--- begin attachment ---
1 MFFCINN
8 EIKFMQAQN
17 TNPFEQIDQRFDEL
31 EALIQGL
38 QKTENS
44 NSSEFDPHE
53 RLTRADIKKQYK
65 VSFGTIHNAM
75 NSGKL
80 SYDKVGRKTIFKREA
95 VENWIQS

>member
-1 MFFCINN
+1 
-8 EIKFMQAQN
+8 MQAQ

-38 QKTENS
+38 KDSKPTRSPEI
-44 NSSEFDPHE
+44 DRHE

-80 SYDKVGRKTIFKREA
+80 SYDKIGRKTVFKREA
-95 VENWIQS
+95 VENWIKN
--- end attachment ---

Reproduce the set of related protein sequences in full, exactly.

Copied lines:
1 MFFCINN
8 EIKFMQAQN
17 TNPFEQIDQRFDEL
31 EALIQGL
38 QKTENS
44 NSSEFDPHE
53 RLTRADIKKQYK
65 VSFGTIHNAM
75 NSGKL
80 SYDKVGRKTIFKREA
95 VENWIQS

>member
-1 MFFCINN
+1 
-8 EIKFMQAQN
+8 MQAQ

-38 QKTENS
+38 KDSKPTRSPEI
-44 NSSEFDPHE
+44 DRHE

-80 SYDKVGRKTIFKREA
+80 SYDKIGRKTVFKREA
-95 VENWIQS
+95 VENWIKN